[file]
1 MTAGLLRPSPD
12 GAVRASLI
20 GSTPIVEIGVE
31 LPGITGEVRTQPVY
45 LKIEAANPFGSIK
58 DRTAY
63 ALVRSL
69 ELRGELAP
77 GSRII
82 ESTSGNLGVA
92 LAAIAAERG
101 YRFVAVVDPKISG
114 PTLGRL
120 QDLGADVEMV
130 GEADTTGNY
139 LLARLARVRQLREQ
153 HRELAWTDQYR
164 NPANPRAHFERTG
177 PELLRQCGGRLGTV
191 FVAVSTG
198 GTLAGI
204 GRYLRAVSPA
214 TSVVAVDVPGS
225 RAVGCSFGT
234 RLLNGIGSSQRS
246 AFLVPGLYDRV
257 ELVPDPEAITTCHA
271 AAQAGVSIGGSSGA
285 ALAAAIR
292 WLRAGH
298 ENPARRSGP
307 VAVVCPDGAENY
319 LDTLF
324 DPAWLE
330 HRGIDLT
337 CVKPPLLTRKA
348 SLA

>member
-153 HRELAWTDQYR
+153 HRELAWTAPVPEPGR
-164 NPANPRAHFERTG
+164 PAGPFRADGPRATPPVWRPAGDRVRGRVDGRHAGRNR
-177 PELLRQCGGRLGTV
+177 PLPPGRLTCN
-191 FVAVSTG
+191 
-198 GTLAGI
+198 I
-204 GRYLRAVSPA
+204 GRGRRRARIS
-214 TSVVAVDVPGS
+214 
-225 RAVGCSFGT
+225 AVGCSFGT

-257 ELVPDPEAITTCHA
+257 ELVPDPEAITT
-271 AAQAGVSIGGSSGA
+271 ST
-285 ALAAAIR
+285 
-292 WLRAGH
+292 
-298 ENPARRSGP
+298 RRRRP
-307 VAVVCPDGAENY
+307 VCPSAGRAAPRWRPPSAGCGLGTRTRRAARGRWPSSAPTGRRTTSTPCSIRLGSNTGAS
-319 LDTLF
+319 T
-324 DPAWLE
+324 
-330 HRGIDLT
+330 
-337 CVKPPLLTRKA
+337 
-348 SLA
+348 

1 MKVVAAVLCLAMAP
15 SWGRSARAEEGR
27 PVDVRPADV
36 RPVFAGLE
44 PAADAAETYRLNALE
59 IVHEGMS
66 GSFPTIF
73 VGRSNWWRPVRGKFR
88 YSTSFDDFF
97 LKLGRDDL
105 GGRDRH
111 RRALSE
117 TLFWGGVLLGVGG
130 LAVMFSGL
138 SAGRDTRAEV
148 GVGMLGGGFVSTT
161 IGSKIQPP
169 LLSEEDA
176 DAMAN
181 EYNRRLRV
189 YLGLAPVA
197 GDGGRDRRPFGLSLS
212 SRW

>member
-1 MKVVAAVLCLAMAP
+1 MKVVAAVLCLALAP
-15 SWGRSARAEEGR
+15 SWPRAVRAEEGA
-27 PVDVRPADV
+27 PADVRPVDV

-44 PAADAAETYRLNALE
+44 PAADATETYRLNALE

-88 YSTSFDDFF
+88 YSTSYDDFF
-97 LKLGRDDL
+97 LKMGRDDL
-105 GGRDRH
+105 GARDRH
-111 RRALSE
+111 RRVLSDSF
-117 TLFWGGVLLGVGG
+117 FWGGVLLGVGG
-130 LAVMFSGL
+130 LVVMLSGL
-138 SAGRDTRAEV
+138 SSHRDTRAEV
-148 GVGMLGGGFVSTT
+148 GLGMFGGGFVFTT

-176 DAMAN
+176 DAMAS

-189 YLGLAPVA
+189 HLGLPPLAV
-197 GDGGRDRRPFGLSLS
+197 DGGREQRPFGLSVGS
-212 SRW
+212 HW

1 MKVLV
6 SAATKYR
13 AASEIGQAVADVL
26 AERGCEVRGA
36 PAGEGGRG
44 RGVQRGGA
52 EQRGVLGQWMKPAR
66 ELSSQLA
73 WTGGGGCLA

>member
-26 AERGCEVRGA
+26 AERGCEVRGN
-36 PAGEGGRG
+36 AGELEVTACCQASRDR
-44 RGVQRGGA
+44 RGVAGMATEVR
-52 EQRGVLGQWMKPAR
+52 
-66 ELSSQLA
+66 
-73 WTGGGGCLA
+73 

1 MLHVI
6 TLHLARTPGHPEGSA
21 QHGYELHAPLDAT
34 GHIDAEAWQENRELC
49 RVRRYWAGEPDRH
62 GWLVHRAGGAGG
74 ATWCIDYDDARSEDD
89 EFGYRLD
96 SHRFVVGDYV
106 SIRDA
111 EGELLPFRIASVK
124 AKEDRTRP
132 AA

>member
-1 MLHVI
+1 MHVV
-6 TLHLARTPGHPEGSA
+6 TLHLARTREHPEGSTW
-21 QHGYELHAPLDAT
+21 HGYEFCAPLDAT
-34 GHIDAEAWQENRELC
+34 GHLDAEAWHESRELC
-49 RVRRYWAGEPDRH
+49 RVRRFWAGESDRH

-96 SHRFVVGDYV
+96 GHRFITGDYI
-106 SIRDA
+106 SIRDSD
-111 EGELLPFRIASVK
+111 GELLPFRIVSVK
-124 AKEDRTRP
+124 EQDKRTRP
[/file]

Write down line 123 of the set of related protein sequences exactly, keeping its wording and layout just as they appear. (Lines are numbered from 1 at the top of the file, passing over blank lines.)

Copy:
-148 GVGMLGGGFVSTT